Friday, July 27, 2012

SOB Dinner - Circumstantial Trout

"Circumstantial evidence is occasionally very convincing, as when you find a trout in the milk, to quote Thoreau's example." 

"What's that swimming in my cream?"

Again, from The Noble Bachelor.  Doyle must have been hungry when he wrote that story!  There are certainly many references to food.

I think I may have eaten trout back in my youth. Back then, I ate moose burgers, because my parents had friends that went hunting. So we probably had friends that fished as well.  I probably purged it from my memory banks, just like Holmes would have.

"You see," he explained, "I consider that a man's brain originally is like a little empty attic, and you have to stock it with such furniture as you choose.... Depend upon it there comes a time when for every addition of knowledge you forget something that you knew before. It is of the highest importance, therefore, not to have useless facts elbowing out the useful ones." 

I don't know anyone who goes fishing anymore, so I bought my trout at the market.  I didn't ask about the moose burgers.  Still trying to purge that memory.  I wonder what I forgot that was useful?

Circumstantial Trout

Milky fish
3 trout 
1 onion, sliced
1 lemon, sliced
1/4 cup butter

Preheat oven to 375 degrees.  Have your trout filleted at the market to make it easier to prepare.  You'll probably still have some bones to remove.  Place fillets skin side down in a baking pan.  Season with salt and pepper, then cover with onion and lemon slices and dot with butter.  Bake for 15-20 minutes until fish flakes easily but is still moist.  Remove onion and lemon and place on individual plates.  Serve with cream sauce.  Garnish with fresh chopped tarragon and freshly grated lemon zest.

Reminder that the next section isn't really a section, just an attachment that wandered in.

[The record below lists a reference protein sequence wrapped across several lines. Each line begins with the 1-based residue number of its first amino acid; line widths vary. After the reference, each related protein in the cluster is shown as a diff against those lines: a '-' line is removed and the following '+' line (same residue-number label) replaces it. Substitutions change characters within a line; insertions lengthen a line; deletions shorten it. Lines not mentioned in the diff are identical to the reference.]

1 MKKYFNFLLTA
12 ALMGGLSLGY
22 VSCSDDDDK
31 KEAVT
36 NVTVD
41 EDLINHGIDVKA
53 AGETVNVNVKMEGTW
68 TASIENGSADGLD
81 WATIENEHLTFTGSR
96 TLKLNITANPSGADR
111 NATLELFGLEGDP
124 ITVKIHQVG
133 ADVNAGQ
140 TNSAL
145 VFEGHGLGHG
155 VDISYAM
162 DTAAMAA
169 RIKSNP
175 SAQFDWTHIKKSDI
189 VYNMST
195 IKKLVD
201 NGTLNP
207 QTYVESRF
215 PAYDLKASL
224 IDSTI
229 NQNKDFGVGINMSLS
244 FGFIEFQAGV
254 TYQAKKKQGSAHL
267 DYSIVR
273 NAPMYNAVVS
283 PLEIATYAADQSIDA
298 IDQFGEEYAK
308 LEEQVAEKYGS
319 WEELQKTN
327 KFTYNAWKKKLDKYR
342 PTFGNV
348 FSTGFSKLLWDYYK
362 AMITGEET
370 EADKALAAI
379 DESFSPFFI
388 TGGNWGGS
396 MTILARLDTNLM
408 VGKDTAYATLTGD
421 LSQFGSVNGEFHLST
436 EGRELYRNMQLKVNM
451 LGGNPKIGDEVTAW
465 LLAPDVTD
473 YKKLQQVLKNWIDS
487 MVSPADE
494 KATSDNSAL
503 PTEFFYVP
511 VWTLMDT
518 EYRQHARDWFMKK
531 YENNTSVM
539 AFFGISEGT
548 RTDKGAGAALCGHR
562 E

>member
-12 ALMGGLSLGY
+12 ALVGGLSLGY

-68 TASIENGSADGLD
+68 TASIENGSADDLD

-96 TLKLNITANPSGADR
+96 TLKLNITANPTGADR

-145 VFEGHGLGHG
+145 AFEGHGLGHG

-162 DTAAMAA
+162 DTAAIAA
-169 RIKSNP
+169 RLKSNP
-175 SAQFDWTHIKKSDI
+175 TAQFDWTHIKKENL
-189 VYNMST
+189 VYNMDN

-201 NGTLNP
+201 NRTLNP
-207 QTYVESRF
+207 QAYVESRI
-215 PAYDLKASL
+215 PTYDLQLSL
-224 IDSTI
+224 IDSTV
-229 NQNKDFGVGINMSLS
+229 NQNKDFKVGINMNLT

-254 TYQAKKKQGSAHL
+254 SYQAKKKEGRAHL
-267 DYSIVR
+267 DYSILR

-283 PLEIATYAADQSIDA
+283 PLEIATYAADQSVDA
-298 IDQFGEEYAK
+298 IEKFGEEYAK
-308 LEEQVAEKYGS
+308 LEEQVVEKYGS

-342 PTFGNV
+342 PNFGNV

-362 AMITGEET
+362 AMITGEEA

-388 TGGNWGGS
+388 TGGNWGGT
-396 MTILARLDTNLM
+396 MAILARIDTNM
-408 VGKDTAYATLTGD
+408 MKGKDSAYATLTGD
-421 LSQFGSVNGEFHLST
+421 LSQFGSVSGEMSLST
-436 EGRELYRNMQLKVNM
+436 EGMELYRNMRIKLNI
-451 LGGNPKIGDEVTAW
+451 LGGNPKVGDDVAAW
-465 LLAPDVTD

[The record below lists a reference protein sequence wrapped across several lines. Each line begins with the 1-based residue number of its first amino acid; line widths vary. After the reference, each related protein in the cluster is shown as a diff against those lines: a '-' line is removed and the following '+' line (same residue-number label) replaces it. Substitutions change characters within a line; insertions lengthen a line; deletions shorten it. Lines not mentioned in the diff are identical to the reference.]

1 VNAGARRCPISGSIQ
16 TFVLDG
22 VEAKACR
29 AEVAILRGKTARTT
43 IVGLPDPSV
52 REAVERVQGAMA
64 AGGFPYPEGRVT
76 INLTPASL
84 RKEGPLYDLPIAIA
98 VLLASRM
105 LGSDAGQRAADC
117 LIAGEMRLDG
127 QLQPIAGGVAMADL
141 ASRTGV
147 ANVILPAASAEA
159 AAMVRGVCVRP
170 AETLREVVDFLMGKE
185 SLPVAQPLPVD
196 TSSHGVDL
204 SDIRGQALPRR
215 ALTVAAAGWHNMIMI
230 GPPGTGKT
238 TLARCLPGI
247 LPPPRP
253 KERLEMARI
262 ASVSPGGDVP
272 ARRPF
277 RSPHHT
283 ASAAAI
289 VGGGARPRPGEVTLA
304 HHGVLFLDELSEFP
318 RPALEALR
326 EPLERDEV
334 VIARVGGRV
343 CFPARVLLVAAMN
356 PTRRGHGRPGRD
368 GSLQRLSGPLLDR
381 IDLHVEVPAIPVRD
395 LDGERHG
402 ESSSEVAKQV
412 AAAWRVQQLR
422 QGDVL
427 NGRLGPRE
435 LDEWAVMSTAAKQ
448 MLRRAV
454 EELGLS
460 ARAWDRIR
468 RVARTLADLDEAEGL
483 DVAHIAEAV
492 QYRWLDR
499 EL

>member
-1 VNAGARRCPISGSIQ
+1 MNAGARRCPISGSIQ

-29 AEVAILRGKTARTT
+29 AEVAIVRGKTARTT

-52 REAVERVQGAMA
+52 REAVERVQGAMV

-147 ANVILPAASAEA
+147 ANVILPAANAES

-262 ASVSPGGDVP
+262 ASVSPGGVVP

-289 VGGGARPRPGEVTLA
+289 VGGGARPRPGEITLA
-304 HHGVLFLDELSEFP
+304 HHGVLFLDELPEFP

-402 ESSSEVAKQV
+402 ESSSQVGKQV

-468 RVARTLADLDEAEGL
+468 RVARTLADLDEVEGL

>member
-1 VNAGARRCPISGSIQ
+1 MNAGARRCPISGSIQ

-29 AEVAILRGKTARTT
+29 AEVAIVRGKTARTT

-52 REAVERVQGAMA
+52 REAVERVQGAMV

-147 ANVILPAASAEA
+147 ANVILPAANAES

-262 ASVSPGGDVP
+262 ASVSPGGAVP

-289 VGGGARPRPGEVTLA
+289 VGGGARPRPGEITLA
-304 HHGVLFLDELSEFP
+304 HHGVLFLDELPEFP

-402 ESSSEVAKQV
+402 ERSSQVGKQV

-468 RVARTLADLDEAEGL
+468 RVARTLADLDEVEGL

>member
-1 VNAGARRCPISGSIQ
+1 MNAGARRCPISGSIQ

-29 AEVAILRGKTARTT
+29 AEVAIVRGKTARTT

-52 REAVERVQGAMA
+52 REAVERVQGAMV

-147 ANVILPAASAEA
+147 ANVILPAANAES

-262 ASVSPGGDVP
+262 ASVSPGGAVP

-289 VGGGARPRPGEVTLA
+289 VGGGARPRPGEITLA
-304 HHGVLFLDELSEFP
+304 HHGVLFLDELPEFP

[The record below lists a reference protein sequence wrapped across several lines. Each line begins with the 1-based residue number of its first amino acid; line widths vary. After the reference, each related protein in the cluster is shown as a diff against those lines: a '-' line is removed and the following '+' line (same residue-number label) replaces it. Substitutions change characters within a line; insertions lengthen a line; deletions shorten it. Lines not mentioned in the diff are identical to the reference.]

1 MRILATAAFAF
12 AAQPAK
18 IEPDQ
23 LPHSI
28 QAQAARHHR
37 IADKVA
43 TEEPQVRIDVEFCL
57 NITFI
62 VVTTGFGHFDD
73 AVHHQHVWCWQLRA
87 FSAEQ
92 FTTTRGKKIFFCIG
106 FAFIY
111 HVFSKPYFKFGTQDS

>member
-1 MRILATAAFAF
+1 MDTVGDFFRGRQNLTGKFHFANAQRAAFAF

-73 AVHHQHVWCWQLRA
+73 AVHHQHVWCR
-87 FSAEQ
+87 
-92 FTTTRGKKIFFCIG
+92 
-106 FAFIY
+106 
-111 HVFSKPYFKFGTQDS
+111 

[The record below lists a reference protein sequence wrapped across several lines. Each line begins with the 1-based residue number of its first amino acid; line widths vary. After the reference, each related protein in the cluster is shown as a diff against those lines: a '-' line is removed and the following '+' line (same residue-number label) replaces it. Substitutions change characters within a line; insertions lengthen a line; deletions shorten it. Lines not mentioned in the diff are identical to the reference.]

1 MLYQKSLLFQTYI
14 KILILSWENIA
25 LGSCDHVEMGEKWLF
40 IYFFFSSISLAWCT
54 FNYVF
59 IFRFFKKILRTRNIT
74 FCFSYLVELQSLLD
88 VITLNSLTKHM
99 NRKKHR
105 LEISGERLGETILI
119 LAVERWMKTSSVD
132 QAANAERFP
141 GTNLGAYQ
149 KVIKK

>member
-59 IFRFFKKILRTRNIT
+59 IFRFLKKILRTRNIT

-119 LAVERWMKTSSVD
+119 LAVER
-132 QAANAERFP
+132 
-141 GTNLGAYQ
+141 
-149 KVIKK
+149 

Cream Sauce
4 cups whipping cream
2 tablespoons butter
2 cups wine (I used Sterling Vintner's Collection Chardonnay 2010)
1/2 cup grated parmesan cheese
2 tablespoons fresh tarragon, chopped, plus extra for garnish
lemon zest

Heat cream and butter in pan until reduced by half.  Add wine, and reduce again until about three cups remain.  Add parmesan cheese and stir until incorporated.  Add fresh tarragon.

The wine with the fish was 2010 Thistle Chardonnay.


I'm not usually a fan of Chardonnay, but I liked this one.  It had nice balance.  The trout was quite a delicate flavor, and this wine enhanced that flavor.  If I had do-overs, I would have breaded and pan-fried the trout.  I think the flavor would have benefited from the flavor added by browning it a bit.  But with all I had to juggle in cooking this meal, I just couldn't have managed it in a timely manner.  But it's something to explore in the future, because I did enjoy the trout.

Tomorrow, my favorite course of the meal!

No comments:

Post a Comment